Gregg Popovich Plans To Push His Players To Be More Socially Conscious This Year

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As far as socially conscious coaching figures go, San Antonio Spurs head coach Gregg Popovich remains the exception to the rule. Most NBA coaches and coaches in general — whatever their politics — more or less want to foster an environment of authoritarianism. The coach says jump, they ask how high, and so forth. If you buy into the Popovich mythology, what Pop really wants you to do after he tells you to jump, is ask why. Of course, Pop also wants you to ask what is the fourth holiest city in Islam.

This season, the always irascible Pop is going to take his latent progressive bent a step further and plans to track which of his players know the most about issues (specifically social and political issues) unrelated to basketball.

“What’s cool is that everybody looks at that person, like: How do you know that?” Popovich said. “Then you walk away and you watch and two or three guys are talking over here and two or three are talking over there. Or if I say something about Hillary Clinton or Donald Trump or the political system, they talk about it. It brings them together. There’s a purpose to it—and it’s fun for me.”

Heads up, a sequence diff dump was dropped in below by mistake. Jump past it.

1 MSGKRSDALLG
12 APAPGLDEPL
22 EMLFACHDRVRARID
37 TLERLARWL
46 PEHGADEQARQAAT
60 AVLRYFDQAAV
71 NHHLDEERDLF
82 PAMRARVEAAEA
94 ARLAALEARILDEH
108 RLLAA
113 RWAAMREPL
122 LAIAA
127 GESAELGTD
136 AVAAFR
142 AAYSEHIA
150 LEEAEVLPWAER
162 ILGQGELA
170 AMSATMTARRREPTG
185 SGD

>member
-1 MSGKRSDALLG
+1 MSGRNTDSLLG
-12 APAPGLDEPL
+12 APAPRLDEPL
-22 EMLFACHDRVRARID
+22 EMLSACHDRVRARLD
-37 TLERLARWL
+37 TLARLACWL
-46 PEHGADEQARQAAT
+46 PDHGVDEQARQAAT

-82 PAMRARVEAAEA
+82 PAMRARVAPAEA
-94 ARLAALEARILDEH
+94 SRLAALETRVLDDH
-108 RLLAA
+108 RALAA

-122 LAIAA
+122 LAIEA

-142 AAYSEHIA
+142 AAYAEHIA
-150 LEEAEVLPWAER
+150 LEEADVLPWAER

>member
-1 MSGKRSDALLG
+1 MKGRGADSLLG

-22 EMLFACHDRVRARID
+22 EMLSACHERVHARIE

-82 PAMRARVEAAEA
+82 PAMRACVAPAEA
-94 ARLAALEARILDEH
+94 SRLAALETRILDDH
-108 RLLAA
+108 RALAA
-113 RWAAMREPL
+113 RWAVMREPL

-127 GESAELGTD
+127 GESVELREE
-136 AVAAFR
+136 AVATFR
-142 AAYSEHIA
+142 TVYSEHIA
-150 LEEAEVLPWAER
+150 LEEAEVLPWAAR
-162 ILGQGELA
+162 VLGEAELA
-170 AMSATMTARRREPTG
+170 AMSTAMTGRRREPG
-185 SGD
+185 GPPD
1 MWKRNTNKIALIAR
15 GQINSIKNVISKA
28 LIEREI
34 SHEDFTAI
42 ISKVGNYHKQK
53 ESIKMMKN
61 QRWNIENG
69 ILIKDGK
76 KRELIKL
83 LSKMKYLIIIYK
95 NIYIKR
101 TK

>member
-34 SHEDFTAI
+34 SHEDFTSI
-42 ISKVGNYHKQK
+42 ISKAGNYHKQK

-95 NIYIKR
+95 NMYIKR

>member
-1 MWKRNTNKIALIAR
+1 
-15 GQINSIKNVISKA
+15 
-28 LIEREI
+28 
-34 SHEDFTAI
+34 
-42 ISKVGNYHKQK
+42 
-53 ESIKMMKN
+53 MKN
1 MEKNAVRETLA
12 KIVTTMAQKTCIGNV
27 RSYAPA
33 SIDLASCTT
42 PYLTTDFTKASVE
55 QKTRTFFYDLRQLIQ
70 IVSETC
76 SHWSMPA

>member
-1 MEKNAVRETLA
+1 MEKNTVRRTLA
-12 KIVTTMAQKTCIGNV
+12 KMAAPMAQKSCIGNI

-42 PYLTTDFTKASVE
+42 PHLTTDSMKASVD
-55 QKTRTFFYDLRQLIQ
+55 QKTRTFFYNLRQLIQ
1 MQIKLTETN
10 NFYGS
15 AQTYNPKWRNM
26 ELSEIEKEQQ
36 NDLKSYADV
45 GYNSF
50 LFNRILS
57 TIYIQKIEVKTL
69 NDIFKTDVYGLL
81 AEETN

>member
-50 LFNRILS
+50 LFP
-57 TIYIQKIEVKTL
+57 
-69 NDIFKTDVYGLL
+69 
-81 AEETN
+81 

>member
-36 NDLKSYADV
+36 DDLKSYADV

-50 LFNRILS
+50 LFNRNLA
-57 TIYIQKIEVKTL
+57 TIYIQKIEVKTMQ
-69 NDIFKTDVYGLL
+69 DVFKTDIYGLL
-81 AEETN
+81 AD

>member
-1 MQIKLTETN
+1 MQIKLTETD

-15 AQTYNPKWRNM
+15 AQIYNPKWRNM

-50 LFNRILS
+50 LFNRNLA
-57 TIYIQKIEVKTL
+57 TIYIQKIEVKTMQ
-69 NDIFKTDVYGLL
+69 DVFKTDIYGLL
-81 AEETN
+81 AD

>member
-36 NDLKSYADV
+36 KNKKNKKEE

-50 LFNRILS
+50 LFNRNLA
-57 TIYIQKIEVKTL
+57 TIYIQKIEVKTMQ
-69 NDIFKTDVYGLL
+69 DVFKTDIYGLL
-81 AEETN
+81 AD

To look at him, all grizzled and full of hard-edged bluster of a military man, Gregg Popovich wouldn’t strike you as a soft and cuddly progressive. However, his political contributions and his stances on social issues tell another story. It’s easy enough to pay lip service to social justice. Pop more or less walks the walk. Popovich’s statement about the ongoing Colin Kaepernick saga was not merely the “He has the right to do this but I don’t agree” claptrap promoted by many public figures who are afraid to alienate people with actual opinions, but a real nuanced response, with compassion, and empathy.

In any case, giving the Spurs copies of Ta-Nehisi Coates’ newest book and wondering aloud if America is in the midst of our own “fall of Rome” moment would still probably be enough to qualify him as the NBA’s most #woke coach.

(Wall Street Journal)